A recent sports blog introduced a father who quit his job to see his son pitch at the College World Series. Given the potential difficulty in finding and keeping a job in the twenty-first century, we can debate the sanity of this dad for walking away from gainful employment. At the same time, I personally applaud his choice. Balancing work with family is challenging. Yes, situations present themselves in which work must come first. As many situations may present themselves in which family must take priority over work.
As a parent of five children, I have been faced with similar situations and decisions. When my first son was born, I opted to give notice at a part-time job I had held for several months, because what I considered to be adequate daycare could not be provided. Many years and two careers later (with the support of my family), I began a new career as a writer and a teacher, leaving behind a steady corporate job. Neither of these choices was impulsive. The decisions were given a great deal of thought; the risks were calculated. With each decision, the needs of the family were placed before the needs of the business with which I was employed.
Was Roth’s risk as calculated? Maybe not; was the risk worth it in the long run? I think so. Depending on the situation, I may have done the same thing. His priority was his family. For many of us, we work for our family. Whether we examine the home of a single parent or the work profile of a mom or a dad, we can agree in general that we work to give our family a home, clothe our children properly, and bring food to the table. If we cannot enjoy time with our family when it means the most, then work becomes meaningless.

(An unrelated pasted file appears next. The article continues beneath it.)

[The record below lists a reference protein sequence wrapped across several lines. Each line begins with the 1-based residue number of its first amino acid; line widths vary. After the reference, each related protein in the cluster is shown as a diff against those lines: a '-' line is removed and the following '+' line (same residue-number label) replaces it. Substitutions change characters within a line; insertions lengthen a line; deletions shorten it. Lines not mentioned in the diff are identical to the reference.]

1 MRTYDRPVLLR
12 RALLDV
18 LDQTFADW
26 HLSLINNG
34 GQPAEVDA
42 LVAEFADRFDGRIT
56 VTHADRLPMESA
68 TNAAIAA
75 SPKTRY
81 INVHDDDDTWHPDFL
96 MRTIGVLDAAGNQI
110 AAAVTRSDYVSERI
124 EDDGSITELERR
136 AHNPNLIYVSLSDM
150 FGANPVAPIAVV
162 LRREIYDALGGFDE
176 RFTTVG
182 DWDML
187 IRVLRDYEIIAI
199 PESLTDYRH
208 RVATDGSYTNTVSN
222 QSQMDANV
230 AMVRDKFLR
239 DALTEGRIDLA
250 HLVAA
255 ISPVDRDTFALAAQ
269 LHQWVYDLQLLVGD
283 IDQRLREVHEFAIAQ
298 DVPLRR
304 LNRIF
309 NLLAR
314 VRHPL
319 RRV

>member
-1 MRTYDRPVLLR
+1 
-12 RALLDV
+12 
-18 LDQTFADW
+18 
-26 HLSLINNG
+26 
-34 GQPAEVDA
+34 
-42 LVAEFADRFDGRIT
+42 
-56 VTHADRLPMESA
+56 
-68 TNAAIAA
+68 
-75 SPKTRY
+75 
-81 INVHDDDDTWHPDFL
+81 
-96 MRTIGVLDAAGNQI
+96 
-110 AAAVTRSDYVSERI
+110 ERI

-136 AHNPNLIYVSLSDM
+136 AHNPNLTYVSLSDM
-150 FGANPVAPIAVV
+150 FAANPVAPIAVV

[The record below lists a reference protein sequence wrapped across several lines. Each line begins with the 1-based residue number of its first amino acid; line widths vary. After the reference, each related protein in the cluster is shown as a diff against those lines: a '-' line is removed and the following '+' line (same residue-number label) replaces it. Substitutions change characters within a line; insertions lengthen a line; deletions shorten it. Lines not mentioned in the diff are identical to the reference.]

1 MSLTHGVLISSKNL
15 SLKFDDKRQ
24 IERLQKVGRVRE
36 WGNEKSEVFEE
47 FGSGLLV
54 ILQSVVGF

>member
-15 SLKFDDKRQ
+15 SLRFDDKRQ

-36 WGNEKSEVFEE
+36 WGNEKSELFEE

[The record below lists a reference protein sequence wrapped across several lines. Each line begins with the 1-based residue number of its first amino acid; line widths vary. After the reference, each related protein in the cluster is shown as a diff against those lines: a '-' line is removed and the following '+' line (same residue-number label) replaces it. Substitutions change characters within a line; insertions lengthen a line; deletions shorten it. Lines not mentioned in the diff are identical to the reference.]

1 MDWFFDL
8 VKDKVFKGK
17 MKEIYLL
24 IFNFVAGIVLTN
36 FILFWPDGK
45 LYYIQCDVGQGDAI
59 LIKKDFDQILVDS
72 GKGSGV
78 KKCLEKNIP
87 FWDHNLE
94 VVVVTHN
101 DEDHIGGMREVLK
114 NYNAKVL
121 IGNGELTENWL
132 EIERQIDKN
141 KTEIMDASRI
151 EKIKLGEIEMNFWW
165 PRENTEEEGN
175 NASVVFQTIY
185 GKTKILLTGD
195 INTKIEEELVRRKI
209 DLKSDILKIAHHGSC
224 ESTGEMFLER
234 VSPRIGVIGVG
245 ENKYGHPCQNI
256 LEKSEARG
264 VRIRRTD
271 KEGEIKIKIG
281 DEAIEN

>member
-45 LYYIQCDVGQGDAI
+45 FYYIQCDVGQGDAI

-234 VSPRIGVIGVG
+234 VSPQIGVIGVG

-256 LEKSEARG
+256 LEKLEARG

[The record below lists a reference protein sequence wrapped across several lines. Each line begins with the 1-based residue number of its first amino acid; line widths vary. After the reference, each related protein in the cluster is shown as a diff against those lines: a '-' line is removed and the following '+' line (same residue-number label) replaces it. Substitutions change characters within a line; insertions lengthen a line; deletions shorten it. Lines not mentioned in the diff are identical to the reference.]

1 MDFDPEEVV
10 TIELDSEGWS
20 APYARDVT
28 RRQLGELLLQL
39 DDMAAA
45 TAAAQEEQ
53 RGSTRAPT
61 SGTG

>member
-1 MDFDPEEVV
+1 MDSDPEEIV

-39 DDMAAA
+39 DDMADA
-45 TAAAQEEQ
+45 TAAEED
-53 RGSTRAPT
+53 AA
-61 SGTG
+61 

In the instance of David Roth walking away from his job selling automobiles to watch his son pitch at the College World Series, his message to the employer was that the job was essentially meaningless when compared to the passion he felt for his family and his son in particular. We could say that this choice was a foolish one, but I suspect that Roth will find a job again soon, enjoying the best of both worlds. I honestly admire his dedication to his family. When we leave this world (to whatever plane of existence, by whatever fashion), I would like to think we are judged by the wealth within as opposed to our tangible fortune.
Without knowing the full story – obviously, we do not have the point of view of the dealership management – we can suspect that the manager followed business protocol that presupposes when an employee is not excused, then the employee has no choice but to work. Had the employer looked beyond the bottom line of the ledger, he or she may have been able to calculate the wealth of love that Roth felt for his son and forecasted Dad’s response to being told he could not watch his son play in a game that may be a once-in-a-lifetime event. This was a moment that could not be replaced. This, too, is a message to employers: there are other jobs. Some moments cannot be replaced.
When I find myself in a pivotal moment, wrestling with a decision that could have negative consequences, potentially provoking feelings of regret, I ask myself: “will I regret not making this decision?” If I can answer “yes” to this question, I err on the side of risk. I think Roth would have regretted not going to his son’s ball game. What the future holds for Roth and his family is not assured, but you can be assured that the moment for Roth and his son was worth the decision to walk away from a shortsighted employer. Moments are all we have, and they are worth the risk.